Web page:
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Game week arrives for Petersen, No. 25 Washington

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    Washington opened its fall football camp Monday with Chris Petersen fully in charge in his first season with the Huskies. University of Washington head coach Chris Petersen coaches wide receiver Jaydon Mickens at Husky Stadium in a practice for veteran players Monday, Aug. 4, 2014, in Seattle (AP Photo/The Seattle Times, Dean Rutz) SEATTLE OUT; USA TODAY OUT; MAGS OUT; TELEVISION OUT; NO SALES; MANDATORY CREDIT TO BOTH THE SEATTLE TIMES AND THE PHOTOGRAPHER

SEATTLE >> Chris Petersen insists the opener for No. 25 Washington against Hawaii on Saturday carries no greater importance than any other season opener in his coaching career.

Except that for the first time as a head coach, Petersen will be leading a team other than Boise State.

“They’re all big. Just like I told you guys way back, when I started coaching in front of 300 fans I had the same exact feelings. That doesn’t change,” Petersen said Monday. “You’re competitive, you want to do best for your guys. It doesn’t matter what stage you are on, where you’re at. My focus never changes on that.”

Petersen, one of the biggest names to change programs during the offseason, said the feeling when the Huskies begin their season at Aloha Stadium won’t be any different than in his first game as a head coach in 2006, when he led Boise State against Sacramento State.

But now there’s an expectation of success that Petersen created while at Boise State, where he went 92-12, won a pair of BCS bowl games and raised the Broncos’ national profile. It’s a level he’s expected to meet at Washington from the start.

“It’s going to be interesting just because we haven’t been in any real games with these guys to see who is going to respond, who is going to step up, if somebody makes a big play on us, if things don’t go right on offense, how do we respond?” Petersen said. “Curious, excited, and ready to go.”

Petersen’s tenure with the Huskies will begin with a question at quarterback, where sophomore Jeff Lindquist will get his first collegiate start. Lindquist beat out redshirt freshman Troy Williams for the starting nod against Hawaii, but there’s uncertainly beyond that. Sophomore Cyler Miles was the presumed starter when Petersen arrived last December, but he was suspended for spring practice and the season opener after his involvement in an off-field incident in February.

The job could be Miles’ beginning Sept. 6 against Eastern Washington. But Lindquist will get a chance to make it a competition.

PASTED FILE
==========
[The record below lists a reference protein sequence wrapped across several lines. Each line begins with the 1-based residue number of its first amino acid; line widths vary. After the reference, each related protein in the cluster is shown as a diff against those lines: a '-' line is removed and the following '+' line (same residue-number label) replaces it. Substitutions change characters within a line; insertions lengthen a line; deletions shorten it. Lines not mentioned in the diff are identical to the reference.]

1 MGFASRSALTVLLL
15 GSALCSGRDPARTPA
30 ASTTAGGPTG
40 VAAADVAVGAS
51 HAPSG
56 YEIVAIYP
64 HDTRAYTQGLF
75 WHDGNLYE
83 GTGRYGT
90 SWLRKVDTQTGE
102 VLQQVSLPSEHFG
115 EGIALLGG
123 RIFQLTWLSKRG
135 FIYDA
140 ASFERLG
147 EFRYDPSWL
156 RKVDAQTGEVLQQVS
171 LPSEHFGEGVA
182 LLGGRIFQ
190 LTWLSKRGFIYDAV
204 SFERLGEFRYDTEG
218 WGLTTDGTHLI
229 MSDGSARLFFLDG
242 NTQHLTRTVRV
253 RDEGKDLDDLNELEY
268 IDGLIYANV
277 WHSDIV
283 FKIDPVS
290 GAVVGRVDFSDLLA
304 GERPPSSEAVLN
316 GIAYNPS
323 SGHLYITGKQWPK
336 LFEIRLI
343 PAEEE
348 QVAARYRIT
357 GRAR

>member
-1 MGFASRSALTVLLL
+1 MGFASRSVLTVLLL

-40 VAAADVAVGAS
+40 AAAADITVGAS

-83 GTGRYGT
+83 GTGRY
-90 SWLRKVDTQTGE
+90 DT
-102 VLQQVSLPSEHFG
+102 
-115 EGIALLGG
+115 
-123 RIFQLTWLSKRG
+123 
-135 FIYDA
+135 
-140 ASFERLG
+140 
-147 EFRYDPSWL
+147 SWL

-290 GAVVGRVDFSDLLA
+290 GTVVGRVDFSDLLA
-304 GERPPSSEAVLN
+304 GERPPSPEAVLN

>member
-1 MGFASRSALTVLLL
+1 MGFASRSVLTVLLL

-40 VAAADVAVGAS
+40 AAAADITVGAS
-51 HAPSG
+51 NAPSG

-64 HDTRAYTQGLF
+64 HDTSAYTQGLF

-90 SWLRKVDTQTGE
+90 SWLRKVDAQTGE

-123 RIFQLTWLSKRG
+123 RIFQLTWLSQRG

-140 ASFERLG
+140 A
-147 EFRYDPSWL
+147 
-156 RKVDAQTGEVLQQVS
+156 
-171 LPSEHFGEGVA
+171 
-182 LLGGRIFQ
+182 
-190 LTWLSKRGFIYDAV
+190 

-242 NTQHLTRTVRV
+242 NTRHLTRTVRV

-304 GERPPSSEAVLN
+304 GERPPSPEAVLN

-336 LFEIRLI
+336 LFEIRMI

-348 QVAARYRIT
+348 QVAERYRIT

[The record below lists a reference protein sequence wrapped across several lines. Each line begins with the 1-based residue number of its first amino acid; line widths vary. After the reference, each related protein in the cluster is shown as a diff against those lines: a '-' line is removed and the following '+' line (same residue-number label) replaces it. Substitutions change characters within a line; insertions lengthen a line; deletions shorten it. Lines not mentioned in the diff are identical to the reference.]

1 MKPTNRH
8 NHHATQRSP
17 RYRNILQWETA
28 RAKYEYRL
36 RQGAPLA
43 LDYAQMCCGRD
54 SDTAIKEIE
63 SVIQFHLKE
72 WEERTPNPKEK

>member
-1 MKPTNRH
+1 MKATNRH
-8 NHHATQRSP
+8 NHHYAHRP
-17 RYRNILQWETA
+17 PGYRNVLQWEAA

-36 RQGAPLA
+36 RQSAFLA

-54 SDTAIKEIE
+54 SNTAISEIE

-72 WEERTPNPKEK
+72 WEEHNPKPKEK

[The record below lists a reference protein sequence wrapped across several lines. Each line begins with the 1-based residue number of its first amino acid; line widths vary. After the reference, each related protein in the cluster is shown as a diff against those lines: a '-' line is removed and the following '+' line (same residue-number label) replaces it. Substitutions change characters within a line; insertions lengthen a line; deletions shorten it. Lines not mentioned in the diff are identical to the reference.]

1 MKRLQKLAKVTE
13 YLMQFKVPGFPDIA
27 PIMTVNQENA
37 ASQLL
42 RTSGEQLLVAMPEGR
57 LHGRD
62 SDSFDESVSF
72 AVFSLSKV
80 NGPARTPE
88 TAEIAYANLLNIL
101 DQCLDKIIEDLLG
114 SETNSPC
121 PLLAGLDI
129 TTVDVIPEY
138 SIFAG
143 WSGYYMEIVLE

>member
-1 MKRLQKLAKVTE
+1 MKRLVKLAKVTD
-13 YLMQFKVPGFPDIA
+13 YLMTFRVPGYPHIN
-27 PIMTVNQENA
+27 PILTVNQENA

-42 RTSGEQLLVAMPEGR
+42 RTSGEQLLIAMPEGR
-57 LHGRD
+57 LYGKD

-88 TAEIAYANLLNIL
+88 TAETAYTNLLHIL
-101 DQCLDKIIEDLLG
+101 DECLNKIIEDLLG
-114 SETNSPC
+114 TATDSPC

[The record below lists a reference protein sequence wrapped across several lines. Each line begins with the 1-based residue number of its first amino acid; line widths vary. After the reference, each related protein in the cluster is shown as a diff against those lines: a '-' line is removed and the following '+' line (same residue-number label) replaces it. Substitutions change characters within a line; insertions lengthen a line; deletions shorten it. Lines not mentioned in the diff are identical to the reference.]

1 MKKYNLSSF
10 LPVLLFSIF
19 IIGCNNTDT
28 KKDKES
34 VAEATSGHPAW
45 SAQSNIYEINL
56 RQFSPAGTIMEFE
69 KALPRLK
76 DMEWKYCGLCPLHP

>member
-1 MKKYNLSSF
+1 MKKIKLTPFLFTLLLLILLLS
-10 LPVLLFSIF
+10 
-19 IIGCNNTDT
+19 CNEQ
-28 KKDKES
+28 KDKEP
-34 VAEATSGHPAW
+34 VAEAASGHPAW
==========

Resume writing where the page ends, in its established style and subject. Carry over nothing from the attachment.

“I think the understanding of the offense got a lot better for me. I think it helped that our team, too, kind of grew with it. It was not just me, but everyone got together so the fluidity increased with the offense,” Lindquist said. “That made it a lot easier to operate. I think my accuracy has gotten a lot better. Again, I’m still working on that but I think from where it was in the spring I made good strides.”

Lindquist redshirted in 2012 and spent last season backing up both starter Keith Price and Miles. His only action came in mop-up duty during blowouts and he has yet to attempt a college pass.

His decision-making won him the starting job against Hawaii. Petersen cautioned that the Huskies don’t need Lindquist to try to go beyond what he showed in practice. Making solid, simple decisions is all Lindquist needs to do.

“Just stay within yourself. You don’t need to go out and win this game by yourself. We don’t need a bunch of critical errors,” Petersen said. “Everybody’s not going to play perfect; we get that. But we’ve got to minimize the critical errors and I think there’s enough guys around him to make plays.”

Another anticipated debut will come from highly touted freshman Budda Baker, who won the job at safety and will start against Hawaii. Baker was the top prospect in Petersen’s first recruiting class and his focus and effort made an impression on coaches during fall camp.

“If it’s wind sprints, he tries to win them. Seven-on-7, it looks like a game rep. During meetings, you can see his focus, he’s paying attention to everything,” Petersen said. “Very, very mature for a young guy in terms of those aspects of his game.”

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